If Oberg can return to 2019 form, the Rockies bullpen could be significantly improved from the one that posted a 6.77 ERA in 2020, the second worst in the league.
Interestingly enough, the Rocky Mountain Brain and Spine Institute also notes that some pitchers have fashioned jewelry out of their removed ribs or just carried them around as good luck charms. In January, Oberg stated detailed plans for his rib, which was at the time in a cabinet in his house in Sewell, N.J.
“I talked to the doctor, and he saved it for me,” Oberg told MLB.com’s Thomas Harding. “My next-door neighbor is a pathologist, so he took that to work, cleaned it up for me and threw it in formaldehyde, and that’s where it is currently. It’s probably about three inches in length, so I can probably end up making it into a paperweight.”
Bard preserved his own and said he might make a necklace out of it after his surgery in 2014. Between trying to lock down wins for the Rockies, the two will also share the unique bond of being able to talk about the accessories they made out of their spare ribs.
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New Rockies lefty Austin Gomber ready to battle Coors Field beast with his curveball | Denver Post ($)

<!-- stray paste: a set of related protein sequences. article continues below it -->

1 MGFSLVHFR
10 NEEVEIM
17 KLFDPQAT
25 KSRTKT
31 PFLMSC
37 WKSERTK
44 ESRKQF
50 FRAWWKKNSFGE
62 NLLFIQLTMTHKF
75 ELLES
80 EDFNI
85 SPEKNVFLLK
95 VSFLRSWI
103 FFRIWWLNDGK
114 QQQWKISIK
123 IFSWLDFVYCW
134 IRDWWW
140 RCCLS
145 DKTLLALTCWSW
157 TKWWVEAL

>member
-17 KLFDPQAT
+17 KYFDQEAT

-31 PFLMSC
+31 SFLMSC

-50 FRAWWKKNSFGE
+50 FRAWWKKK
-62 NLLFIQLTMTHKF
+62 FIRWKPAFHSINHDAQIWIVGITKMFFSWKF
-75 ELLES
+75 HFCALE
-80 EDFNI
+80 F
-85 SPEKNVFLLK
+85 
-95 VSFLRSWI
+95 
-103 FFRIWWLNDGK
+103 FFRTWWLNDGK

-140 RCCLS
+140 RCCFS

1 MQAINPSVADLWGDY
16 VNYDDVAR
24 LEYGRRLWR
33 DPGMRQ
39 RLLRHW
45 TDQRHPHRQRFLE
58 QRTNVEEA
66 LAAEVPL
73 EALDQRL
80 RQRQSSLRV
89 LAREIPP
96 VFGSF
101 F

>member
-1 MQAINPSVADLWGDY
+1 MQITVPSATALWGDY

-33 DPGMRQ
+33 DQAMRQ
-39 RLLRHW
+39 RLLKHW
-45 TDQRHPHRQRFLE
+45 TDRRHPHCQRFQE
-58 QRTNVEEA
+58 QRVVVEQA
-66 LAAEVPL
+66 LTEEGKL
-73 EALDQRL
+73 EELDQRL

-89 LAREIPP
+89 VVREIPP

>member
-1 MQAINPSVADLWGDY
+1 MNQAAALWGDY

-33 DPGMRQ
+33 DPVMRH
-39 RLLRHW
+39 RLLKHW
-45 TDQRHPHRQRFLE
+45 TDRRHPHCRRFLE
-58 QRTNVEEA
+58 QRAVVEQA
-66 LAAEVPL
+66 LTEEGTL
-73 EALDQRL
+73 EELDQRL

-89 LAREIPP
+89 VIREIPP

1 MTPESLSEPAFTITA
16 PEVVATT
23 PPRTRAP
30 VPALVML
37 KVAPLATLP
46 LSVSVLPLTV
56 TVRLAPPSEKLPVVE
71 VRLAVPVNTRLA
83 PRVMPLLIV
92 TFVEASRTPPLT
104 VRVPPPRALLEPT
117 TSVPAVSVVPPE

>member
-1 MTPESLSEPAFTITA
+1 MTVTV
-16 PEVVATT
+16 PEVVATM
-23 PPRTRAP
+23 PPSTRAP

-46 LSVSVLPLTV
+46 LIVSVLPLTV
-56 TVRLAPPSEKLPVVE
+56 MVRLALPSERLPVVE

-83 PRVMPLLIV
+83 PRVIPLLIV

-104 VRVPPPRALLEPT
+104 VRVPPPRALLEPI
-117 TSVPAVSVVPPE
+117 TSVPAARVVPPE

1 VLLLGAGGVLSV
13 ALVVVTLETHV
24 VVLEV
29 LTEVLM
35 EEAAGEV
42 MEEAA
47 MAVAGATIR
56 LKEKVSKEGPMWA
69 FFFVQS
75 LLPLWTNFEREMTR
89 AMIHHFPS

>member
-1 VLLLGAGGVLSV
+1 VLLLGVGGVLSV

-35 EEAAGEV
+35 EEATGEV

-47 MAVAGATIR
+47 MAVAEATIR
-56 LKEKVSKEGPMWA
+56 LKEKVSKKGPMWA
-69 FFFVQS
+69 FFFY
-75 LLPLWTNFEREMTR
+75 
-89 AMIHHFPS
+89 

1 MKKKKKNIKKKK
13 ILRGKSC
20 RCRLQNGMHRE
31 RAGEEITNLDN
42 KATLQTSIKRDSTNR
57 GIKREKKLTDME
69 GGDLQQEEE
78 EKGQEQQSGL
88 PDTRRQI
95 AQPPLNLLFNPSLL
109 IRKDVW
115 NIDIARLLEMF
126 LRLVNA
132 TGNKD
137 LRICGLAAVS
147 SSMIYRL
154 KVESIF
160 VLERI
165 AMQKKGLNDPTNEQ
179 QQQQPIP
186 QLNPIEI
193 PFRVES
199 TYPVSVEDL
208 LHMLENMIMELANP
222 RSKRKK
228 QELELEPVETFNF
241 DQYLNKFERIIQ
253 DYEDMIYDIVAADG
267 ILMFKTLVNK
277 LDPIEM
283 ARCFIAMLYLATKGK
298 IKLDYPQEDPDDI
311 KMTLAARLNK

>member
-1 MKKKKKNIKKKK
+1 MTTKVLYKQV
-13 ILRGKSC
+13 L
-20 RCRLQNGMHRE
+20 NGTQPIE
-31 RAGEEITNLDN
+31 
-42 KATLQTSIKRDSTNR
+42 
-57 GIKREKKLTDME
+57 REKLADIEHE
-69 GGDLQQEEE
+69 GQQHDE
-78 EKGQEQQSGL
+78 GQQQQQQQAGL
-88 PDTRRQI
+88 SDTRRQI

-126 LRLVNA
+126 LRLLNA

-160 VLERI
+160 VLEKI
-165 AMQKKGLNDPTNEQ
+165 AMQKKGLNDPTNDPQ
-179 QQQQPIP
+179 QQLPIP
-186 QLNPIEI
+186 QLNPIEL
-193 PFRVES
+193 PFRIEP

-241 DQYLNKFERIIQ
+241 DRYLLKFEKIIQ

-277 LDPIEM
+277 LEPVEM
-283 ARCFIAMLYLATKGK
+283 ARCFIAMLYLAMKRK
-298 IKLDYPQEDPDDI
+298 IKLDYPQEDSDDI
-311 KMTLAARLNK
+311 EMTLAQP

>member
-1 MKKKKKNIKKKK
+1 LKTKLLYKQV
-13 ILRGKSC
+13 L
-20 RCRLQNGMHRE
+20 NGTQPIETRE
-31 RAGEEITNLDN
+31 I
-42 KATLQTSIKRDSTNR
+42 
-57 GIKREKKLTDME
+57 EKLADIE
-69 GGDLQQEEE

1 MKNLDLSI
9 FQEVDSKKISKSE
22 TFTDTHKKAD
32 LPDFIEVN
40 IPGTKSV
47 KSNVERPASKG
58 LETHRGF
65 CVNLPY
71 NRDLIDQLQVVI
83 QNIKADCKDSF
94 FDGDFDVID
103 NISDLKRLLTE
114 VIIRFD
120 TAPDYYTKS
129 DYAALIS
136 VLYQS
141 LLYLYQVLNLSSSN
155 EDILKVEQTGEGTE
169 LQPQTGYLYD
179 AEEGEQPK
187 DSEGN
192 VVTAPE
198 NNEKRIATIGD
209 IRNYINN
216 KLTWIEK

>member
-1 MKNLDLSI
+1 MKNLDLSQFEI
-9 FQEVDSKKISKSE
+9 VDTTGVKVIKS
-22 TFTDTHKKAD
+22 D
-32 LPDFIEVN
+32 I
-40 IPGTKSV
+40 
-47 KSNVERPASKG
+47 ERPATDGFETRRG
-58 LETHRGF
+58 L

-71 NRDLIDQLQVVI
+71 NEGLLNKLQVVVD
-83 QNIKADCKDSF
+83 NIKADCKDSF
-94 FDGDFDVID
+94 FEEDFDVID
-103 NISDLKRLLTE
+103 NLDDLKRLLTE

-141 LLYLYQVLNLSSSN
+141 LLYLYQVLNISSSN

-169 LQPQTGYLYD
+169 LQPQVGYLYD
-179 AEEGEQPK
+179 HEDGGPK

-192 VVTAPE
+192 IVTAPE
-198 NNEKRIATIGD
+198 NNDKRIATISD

Austin Gomber’s first media season as a Rockie left Patrick Saunders giving a shoutout to the left-handed pitcher’s “chutzpah.”
Gomber believes he has a good curveball and he doesn’t think Coors Field can stop it. The only pro-level player the Rockies acquired in the Nolan Arenado trade also said he’s a flyball pitcher and he’s “not going to become a groundball pitcher” despite the thin air and vast outfield realm of Coors Field. He certainly seems pretty confident and maybe his attitude can translate to the altitude as he vies for a spot in the Colorado starting rotation.
As Saunders notes, he does have one win in one appearance at Coors Field from when he gave up two runs in six innings in a 12-3 St. Louis victory in 2018. “I’ve only pitched there one time, but I don’t see any reason why I can’t sustain that,” Gomber said. “Guys have had success there in the past and guys are going to have success there in the future.”
Keeler: Kyle Freeland just threw down a gauntlet on the NL West. But will the Rockies pick it up? | Denver Post ($)
Most of the baseball world and many Rockies fans are writing off the team in 2021. Kyle Freeland is fine with it. He sees it as a challenge.
“As a whole, the team, we’re using that as a chip on our shoulder to push us through this season and shock the world and prove the doubters wrong,” said the homegrown lefty who will need to fully return to his 2018 self if he wants to the Rockies not to be the laughingstock of the league.
It’s great and not at all surprising to hear this from Freeland. He’s a competitor and fans love him for it. Freeland will need help though. As Sean Keeler points out, there is some potential for that, but the odds aren’t in the Rockies’ favor.